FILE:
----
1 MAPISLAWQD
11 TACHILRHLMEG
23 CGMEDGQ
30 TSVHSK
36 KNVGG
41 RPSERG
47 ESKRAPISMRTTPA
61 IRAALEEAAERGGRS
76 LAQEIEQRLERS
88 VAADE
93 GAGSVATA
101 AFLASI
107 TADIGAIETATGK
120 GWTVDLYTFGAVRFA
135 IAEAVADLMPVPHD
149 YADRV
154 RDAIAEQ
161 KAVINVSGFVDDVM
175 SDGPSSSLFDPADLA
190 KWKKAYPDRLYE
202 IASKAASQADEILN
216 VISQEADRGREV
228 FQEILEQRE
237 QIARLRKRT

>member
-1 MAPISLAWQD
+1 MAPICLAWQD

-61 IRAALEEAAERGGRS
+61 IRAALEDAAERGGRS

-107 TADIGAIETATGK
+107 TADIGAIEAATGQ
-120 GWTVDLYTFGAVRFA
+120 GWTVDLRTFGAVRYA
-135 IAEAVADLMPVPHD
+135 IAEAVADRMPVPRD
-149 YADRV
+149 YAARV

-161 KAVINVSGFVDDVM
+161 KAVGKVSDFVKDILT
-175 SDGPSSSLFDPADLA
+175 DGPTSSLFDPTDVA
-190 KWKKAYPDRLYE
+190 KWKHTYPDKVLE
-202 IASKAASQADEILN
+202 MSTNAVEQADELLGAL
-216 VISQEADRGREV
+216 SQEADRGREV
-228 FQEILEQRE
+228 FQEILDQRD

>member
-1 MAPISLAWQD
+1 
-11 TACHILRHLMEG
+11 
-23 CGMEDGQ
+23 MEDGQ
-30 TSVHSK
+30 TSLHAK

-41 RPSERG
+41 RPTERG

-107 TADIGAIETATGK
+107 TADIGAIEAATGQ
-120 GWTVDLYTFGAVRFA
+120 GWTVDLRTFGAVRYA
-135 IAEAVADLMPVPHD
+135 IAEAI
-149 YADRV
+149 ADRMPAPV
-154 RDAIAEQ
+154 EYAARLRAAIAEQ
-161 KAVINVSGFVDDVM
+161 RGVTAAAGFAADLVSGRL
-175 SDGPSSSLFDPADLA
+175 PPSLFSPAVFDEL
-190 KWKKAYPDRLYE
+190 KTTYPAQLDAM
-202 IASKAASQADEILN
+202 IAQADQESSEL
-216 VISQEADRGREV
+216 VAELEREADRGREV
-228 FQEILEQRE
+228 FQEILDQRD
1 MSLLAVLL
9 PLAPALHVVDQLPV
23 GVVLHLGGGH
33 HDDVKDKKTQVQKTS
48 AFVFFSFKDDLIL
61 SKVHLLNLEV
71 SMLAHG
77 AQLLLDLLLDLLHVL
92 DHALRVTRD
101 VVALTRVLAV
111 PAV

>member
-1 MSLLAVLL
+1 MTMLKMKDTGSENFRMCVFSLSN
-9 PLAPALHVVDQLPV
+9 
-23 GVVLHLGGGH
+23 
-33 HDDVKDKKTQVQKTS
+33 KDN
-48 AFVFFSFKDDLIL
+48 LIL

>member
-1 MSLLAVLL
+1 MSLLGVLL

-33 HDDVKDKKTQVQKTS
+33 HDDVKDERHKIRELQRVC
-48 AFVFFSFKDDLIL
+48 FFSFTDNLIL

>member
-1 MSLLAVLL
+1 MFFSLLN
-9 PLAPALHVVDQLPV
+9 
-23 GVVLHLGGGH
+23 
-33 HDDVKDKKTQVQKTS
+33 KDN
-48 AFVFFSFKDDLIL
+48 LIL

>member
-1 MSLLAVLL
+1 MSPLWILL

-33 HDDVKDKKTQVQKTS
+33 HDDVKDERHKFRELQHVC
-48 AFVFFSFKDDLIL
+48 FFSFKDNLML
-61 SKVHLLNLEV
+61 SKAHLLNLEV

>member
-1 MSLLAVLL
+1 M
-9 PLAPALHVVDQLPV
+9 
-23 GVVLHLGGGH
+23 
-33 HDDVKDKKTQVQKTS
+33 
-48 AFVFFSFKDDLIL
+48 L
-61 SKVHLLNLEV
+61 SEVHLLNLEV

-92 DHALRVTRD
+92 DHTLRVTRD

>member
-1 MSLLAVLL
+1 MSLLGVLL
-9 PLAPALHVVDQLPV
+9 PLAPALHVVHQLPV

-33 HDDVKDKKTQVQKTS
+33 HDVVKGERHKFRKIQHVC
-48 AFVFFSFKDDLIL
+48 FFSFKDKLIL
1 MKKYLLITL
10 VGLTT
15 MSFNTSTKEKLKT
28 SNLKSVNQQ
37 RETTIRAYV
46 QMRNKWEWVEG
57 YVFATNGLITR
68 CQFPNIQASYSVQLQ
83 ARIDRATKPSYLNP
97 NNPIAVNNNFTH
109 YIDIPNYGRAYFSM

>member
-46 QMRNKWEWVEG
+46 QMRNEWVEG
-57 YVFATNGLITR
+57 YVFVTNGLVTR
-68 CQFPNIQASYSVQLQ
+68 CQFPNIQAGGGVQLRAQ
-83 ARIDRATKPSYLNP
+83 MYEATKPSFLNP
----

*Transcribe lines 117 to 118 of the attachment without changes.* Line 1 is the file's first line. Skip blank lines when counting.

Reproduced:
-23 GVVLHLGGGH
+23 